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Friday, December 9, 2016

Outlook for 2017: It’s the seventh inning, but how long is this ballgame?

by Mark E. Rose (Toronto)

Take me out to the ball game!

It is only fitting that, in a year full of upsets, the Chicago Cubs celebrated their first World Series win in 108 years. The nine innings of American baseball have become a metaphor for the global real estate market cycle, but given the many variables of the current climate, just like the World Series finale, this cycle may be going into overtime.

Redux, or changes ahead?
The commercial real estate industry will end 2016 as it began – with low interest rates, low cap rates and moderate GDP growth in most nations. But it does not feel like the same environment heading into 2017. Rising protectionism and political unrest have introduced a healthy dose of fear and skepticism as to where we are in the current market cycle and what comes next. Despite job growth, improving market fundamentals and superior yields to alternative investments, commercial real estate owners, occupiers and investors disagree about how long this cycle could – and should – continue.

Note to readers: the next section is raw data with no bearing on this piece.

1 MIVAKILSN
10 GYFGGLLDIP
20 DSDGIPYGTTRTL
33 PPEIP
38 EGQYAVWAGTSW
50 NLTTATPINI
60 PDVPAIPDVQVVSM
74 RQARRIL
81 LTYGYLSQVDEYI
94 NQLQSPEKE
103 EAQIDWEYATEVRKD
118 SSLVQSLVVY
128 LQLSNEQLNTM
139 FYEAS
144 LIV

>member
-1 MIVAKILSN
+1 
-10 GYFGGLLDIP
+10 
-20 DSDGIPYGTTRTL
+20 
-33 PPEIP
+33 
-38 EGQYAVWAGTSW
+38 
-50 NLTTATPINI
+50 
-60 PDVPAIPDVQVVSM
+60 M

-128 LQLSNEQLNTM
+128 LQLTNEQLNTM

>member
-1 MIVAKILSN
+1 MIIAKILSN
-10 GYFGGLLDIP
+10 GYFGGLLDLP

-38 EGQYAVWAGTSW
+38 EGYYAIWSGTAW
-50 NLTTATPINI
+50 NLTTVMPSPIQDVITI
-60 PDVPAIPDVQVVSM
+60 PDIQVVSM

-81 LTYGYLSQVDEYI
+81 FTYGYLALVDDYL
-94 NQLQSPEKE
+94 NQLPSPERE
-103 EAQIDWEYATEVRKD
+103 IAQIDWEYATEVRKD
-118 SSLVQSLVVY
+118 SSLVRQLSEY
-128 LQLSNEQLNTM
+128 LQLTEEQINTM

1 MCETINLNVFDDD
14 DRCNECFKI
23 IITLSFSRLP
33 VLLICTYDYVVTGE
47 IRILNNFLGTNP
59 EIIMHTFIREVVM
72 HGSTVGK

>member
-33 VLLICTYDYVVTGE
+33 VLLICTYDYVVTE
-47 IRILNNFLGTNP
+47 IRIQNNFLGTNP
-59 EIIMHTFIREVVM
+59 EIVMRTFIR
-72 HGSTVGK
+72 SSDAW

Pundits have taken both sides of the interest rate debate – from low rates indefinitely to a gradual return to historical levels (normalization). Meanwhile, virtually all developed countries piled on additional debt, ensuring that no government would lead the charge to raise rates. Economists disagree about how best to proceed, but a majority of business executives understand that we need to normalize rates one day – and sooner rather than later. It is hard to conceive a climate with less consensus.